Ray’s Take: According to The American Mortgage in Historical Context, 30-year mortgages are a relatively new thing. In the time before the Great Depression, mortgages had short maturity times and usually required a very high down payment. Pre-Depression mortgages featured variable interest rates and were usually renegotiated on a yearly basis. Boy, have times changed!
I always get the question from clients and friends about when and if they should consider refinancing their home. There are many reasons people decide to refinance their mortgage. It could be to shorten the term of the loan, get cash out of the equity for a large purchase, to convert from an adjustable-rate mortgage (ARM) to a fixed-rate mortgage or vice-versa, or to consolidate debt.
The most common scenario for refinancing is when interest rates drop considerably from the time when you bought your home. A lower interest rate helps you build equity in your home faster and it decreases the size of your monthly payment. I have heard lenders say you should refinance if you can reduce your interest by 2 percent, but now I’m hearing that even a 1 percent savings is an incentive to do it.
Refinancing typically costs 3 to 6 percent of the loan’s principal. So it will take years to get that money back from the savings generated by a lower interest rate or shorter term. It’s important to ask yourself how long you plan on staying in your home before considering refinancing. If you aren’t planning on staying in your home long-term, the cost of refinancing could negate any of the potential savings.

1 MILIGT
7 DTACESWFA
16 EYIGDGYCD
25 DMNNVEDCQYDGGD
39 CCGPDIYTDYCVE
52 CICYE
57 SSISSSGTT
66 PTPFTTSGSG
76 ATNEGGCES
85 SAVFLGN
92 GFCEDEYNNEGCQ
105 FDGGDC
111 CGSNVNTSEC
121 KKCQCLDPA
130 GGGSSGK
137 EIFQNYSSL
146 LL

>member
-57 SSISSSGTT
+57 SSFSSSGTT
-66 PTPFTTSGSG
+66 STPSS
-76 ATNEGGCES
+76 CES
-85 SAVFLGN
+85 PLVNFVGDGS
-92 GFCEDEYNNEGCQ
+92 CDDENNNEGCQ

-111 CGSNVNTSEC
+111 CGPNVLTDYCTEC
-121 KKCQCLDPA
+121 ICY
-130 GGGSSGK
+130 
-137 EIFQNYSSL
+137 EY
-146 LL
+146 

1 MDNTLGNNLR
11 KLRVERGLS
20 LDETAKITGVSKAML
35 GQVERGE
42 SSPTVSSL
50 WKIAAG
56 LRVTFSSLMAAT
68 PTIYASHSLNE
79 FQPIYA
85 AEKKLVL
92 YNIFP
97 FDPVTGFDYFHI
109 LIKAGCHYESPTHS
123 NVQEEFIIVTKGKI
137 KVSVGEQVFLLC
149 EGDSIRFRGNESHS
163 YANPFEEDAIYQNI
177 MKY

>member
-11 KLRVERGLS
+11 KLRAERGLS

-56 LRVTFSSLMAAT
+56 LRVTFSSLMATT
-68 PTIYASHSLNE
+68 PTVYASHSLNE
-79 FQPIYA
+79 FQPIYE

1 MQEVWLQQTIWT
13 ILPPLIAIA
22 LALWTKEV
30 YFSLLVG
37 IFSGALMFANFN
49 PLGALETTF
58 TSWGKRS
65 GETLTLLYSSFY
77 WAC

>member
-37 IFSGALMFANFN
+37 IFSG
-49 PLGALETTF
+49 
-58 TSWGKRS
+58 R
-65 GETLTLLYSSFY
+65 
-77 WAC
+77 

But don’t get too caught up trying to pay off your home early if you do not have retirement savings, need to pay-off high interest debt or start an emergency fund. It’s important to consider the big picture of your overall financial plan. And always consult with your financial adviser before refinancing.
Dana’s Take: Ray’s late father, E. Denby Brandon Jr., shared a lot of wisdom with us. One of his favorite topics was distinguishing an asset from a liability. He said that an asset should pay you money, while a liability costs money. By that definition, a house is a liability rather than an asset.
If any of us kept careful records of how much we spent on the upkeep of our homes, including interest, property taxes and repairs, we would realize that the purchase price is only a small part of the cost of homeownership.
Can you afford to keep investing so much in an asset that’s costing you tons of money? Would renting free up money to save and invest? These are tough and emotional choices. Home is where the heart is and it’s often where your money is, too.